The futures markets are open, and relatively liquid, nearly 24 hours per day.  Aside from an afternoon pause in most financial futures and commodity markets, it is possible to buy or sell futures contracts, and in some cases even options, around the clock.  Not all stock traders have access to extended trading hours, and those that do often complain about liquidity problems.

Buy or Sell in any Order

One of the most persuasive arguments for futures trading is the ability to quickly and efficiently sell a contract in anticipation of the market going lower.  The idea is to be able to buy the contract back at a better (lower) price at some point in the future.  Unfortunately, things don’t always work out as planned and a short trader may be forced to buy the contract back at a higher price to lock in a loss.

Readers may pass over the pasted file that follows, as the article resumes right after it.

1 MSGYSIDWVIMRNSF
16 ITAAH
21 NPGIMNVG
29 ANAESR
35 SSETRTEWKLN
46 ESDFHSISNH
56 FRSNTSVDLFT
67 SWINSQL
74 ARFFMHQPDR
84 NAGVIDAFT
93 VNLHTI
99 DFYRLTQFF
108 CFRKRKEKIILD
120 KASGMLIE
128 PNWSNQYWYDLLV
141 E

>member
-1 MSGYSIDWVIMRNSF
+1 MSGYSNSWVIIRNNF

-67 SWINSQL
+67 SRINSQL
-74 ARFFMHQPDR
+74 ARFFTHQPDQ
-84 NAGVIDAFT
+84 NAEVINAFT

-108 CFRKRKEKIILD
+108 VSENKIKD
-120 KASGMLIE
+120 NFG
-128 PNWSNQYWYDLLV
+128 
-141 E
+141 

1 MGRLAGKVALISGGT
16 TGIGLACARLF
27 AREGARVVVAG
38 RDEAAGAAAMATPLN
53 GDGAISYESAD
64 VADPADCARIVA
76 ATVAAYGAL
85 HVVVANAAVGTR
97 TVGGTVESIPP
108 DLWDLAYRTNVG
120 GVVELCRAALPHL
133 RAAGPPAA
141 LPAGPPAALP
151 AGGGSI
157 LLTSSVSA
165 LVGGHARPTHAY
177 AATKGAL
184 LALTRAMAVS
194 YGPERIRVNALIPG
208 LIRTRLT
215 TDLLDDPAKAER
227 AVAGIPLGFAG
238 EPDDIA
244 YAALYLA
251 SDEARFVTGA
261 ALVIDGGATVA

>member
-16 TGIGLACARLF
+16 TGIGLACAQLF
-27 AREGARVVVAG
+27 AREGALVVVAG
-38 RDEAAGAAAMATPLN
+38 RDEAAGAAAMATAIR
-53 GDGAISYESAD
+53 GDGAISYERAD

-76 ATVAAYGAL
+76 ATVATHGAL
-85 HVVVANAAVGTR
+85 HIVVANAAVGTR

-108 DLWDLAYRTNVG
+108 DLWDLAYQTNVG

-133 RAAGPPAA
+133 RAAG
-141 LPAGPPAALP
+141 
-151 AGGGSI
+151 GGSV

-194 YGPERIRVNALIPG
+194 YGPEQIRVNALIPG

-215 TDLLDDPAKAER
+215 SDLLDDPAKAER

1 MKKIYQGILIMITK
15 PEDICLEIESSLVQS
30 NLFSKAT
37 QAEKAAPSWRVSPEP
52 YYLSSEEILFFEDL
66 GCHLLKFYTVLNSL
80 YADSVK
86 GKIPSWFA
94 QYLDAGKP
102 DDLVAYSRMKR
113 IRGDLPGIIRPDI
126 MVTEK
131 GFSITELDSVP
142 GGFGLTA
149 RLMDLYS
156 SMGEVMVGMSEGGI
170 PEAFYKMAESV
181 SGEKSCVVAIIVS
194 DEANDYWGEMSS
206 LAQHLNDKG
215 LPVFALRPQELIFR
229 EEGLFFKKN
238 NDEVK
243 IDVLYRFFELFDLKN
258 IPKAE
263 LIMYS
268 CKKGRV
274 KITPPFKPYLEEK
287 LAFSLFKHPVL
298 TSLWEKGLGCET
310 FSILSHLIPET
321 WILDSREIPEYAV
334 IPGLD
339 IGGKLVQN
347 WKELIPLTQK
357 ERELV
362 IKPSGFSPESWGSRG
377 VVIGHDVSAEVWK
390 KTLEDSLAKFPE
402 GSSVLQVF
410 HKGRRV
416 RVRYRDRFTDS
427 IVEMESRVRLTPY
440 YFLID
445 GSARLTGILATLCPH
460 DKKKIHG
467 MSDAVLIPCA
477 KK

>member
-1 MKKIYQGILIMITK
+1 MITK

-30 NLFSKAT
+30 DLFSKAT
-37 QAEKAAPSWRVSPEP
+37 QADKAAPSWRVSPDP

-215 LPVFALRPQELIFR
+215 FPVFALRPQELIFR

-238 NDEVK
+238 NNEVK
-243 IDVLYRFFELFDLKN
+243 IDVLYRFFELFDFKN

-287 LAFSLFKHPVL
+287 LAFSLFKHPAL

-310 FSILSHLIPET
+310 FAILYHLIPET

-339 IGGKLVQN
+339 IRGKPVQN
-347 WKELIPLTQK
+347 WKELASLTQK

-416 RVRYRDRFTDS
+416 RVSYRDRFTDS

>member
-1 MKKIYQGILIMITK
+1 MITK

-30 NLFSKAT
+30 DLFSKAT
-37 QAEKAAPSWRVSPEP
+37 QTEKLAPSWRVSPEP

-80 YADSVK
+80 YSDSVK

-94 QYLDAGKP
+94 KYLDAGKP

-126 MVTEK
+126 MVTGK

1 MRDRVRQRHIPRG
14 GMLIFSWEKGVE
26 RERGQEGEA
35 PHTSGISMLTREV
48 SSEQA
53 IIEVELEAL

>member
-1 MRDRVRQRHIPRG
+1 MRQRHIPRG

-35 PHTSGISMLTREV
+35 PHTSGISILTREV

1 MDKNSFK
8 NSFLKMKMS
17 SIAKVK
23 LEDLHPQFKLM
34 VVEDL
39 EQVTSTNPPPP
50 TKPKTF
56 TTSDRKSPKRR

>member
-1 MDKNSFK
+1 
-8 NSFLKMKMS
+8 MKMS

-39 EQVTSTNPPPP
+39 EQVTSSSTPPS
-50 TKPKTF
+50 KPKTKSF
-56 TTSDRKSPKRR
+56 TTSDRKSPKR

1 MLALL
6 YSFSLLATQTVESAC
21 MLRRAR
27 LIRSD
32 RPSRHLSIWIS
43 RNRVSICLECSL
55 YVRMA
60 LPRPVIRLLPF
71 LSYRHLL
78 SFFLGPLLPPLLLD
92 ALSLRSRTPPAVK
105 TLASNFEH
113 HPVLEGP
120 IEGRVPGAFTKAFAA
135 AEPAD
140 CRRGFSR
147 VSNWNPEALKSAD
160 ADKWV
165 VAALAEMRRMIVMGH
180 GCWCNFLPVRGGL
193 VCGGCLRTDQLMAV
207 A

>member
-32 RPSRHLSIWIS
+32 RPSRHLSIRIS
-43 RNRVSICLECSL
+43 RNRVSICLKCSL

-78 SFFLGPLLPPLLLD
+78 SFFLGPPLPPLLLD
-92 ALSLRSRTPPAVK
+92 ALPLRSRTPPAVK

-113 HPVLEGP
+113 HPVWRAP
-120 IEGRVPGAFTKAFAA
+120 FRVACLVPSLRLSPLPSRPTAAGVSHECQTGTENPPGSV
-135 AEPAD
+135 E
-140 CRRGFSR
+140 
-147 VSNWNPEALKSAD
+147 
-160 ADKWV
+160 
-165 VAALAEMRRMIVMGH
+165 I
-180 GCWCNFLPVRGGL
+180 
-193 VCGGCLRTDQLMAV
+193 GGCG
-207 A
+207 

Equity traders can sell ETF’s and stocks short but before they do, the shares must be borrowed.  This is much less convenient, not to mention time consuming, and might even be a “deal breaker” if the broker doesn’t have the shares to loan.  In addition, they must pay interest to their stock broker.

Low Account Minimums

Many futures brokers have no, or low, account minimums and all applicants are provided leverage if they choose to use it.  Stock traders wishing to sell shares short or trade on leverage must first apply for a margin account which often requires a beginning balance of $50,000 or more.  To put it into perspective, some brokerage firms will allow you to day trade an e-mini S&P with as little as $1,000.  How many stockbrokers would provide you the same courtesy?

No Interest Charges or Borrowing Fees